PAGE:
In Rick, we can see the whole picture: from an ad campaign that hooked a user and how much it cost us to a point where a user converted to a product demo from our sales, paid for the implementation of a plan in the product and started using the product. This 360-degree view helps us see the value we bring to the company, evaluate our performance, and calculate the return rate of our investments in paid ads and the team.
We also use Dashly for analytics, as we test many of our hypotheses. For example, we monitor our email and chatbot metrics there.
After a test, we collect as many metrics as possible because we need to see the reasons a hypothesis worked out or didn’t. The figures help you decide if you should test a hypothesis again. For example, we test an email campaign with an invitation to our event; we want to generate 30 registrations, but we only get 5.
Looking at more campaign metrics, I can see that the open rate was only 3% — so most recipients didn’t even see our offer. If so, we should test the campaign again, but with a more appealing email subject.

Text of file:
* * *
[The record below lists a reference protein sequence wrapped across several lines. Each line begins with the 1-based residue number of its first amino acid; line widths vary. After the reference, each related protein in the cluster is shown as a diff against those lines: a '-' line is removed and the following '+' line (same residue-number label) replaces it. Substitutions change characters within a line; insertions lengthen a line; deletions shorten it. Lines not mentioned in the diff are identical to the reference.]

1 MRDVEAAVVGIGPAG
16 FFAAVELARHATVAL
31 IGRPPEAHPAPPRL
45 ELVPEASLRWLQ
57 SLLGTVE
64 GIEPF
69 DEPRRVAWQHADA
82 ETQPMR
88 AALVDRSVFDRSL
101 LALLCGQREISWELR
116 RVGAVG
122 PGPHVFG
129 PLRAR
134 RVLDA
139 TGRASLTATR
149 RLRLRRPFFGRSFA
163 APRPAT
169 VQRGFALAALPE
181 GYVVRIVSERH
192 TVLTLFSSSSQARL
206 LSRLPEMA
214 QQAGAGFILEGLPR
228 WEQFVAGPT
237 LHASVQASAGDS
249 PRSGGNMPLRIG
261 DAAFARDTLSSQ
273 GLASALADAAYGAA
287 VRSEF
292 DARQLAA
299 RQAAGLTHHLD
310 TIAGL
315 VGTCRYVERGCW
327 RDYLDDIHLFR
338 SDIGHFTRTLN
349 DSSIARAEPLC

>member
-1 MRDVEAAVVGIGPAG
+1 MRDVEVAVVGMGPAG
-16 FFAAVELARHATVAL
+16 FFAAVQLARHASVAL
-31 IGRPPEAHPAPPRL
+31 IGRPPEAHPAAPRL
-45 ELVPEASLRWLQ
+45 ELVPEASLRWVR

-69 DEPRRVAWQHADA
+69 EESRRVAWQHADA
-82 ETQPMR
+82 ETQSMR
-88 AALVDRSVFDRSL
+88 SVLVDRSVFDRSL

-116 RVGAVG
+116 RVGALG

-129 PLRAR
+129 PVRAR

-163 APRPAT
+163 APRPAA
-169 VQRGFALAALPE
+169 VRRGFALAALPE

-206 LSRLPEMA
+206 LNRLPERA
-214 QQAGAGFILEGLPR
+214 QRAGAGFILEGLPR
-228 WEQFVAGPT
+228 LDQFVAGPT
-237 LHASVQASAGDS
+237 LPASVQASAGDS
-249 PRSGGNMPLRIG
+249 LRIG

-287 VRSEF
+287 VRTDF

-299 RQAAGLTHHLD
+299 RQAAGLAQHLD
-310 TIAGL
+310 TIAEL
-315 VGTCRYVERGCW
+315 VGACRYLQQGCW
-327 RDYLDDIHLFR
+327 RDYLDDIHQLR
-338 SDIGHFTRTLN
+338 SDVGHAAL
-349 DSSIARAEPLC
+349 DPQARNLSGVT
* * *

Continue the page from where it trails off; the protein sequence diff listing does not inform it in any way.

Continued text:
What happens after you test a hypothesis?
If a hypothesis worked out, we would scale it in paid channels or pass it to another team, like production or editors. Our teammates would fine-tune it, design it and roll it out to the public.
If it didn’t work out, and we know we did our best with it, we reject it.
We share the outcomes of all hypotheses with the marketing team; we tell them what they should and shouldn’t do. Then, once a month, we talk about the most exciting hypotheses at the whole company stand-ups.
It’s amazing! But it all looks so smooth. You decided to team up, succeeded, and fine-tuned the processes. Didn’t you face any challenges on your way?
Of course, we did 🙂 This growth team is our second attempt to create one.
Around one and a half years ago, we attempted to team up for the first time.
And we failed.